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Renewable Vibes > News > Enviroment > A survey reveals that university researchers experience a sense of helplessness when it comes to implementing action.

A survey reveals that university researchers experience a sense of helplessness when it comes to implementing action.

University researchers in the UK face significant challenges when it comes to taking action against climate change, despite their desire to do so. Many academics are concerned about climate change but encounter various barriers to changing their habits, such as the pressure to travel. For example, a climate researcher conducting fieldwork overseas wanted to use more sustainable forms of transport instead of flying back to their research institute in Germany, but they were ultimately fired for this decision.

Universities, as large institutions and centers of knowledge, have a crucial role to play in addressing climate change. Their education and research have a significant impact on society, but they also contribute to the country’s carbon footprint, representing 2.3% of the UK’s carbon emissions.

Researchers have the potential to take collective action that can help universities tackle climate change. However, until recently, there has been little focus on how the culture and practices of universities either enable or hinder this change.

To shed light on this issue, a survey was conducted among almost 2,000 early, mid-, and senior career researchers from 127 UK universities. The respondents represented a mix of disciplines, providing a comprehensive overview of the higher education sector in the UK. The results of the survey were eye-opening.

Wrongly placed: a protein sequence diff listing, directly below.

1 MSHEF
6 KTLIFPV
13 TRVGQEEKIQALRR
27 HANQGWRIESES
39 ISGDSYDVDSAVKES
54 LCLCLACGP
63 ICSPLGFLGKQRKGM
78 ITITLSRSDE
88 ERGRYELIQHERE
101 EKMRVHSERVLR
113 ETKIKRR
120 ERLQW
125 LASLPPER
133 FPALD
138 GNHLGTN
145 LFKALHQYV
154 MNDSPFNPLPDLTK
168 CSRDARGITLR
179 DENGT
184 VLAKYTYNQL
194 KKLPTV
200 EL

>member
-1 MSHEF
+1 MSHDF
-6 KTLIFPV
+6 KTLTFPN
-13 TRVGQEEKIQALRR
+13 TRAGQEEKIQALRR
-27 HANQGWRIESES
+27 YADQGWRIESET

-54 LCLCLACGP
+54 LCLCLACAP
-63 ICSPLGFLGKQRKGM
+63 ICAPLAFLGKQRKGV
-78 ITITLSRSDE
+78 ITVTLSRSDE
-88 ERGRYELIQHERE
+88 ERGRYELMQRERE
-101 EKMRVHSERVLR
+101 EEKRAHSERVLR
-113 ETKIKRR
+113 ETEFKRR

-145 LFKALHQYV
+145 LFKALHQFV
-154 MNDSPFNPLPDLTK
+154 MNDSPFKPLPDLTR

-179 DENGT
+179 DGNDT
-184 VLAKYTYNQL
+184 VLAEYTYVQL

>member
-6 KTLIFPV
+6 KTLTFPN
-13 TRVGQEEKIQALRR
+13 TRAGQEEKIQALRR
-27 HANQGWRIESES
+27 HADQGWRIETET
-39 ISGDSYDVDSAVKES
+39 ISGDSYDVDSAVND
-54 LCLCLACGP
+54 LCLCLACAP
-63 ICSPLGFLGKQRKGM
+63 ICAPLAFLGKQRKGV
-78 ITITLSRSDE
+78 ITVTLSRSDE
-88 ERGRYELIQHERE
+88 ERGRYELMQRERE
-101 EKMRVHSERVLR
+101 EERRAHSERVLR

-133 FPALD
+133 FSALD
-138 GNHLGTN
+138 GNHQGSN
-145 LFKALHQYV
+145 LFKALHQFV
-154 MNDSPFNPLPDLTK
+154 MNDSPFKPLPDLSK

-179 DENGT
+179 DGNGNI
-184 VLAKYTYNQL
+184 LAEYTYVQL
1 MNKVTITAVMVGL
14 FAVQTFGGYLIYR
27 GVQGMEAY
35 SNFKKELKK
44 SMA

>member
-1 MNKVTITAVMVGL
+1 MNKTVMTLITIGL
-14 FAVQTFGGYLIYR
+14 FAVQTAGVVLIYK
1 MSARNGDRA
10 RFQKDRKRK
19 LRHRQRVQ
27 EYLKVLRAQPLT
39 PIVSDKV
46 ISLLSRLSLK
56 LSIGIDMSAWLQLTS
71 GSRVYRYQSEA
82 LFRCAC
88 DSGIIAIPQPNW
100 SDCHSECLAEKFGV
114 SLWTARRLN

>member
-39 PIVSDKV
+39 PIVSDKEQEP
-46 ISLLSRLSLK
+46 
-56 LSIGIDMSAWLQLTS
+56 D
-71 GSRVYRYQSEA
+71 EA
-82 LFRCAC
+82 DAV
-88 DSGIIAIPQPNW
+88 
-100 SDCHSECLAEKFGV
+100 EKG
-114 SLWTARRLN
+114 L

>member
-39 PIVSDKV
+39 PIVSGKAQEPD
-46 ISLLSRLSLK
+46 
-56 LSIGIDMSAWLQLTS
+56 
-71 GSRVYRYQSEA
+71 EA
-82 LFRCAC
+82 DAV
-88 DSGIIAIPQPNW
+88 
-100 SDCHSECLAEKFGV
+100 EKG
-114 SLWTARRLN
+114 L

Nearly all researchers (95%) expressed extreme, very, or some level of concern about climate change. Similarly, 96% of researchers expressed a desire to do more about the issue within their universities, even beyond their professional roles. However, they face obstacles such as high workloads, uncertainty about what they can do, and a lack of agency or power to take action.

The majority of researchers believe that their universities do not provide enough information on conducting research in a sustainable way. They also highlighted that funding processes, including grant applications for research, do not incentivize low-carbon approaches. This lack of support and encouragement from universities hinders their ability to address climate change effectively.

Interestingly, while researchers expressed a high level of support for their peers advocating for university action on climate change (98%), there was uncertainty about their colleagues’ actual thoughts and actions on the matter. Almost half of the researchers surveyed were unsure if their colleagues considered climate action a priority, knew how to address climate change, or were willing to do so.

These findings are particularly significant because most of the researchers surveyed (65%) do not specialize in climate change research or teaching. It demonstrates that the importance of climate action is recognized across various disciplines, not just among climate scientists.

The survey also revealed that barriers to taking action differ based on the researchers’ disciplines and career stages. Climate researchers are more likely to feel they know how to address the problem and see their work as part of the solution compared to non-climate researchers. Additionally, researchers in medicine, health, and life sciences perceive their subject area as less relevant for addressing climate change, despite clear connections between health and climate change issues.

Different career stages also present unique challenges. Early career researchers, in particular, lack institutional support, are involved in fewer climate

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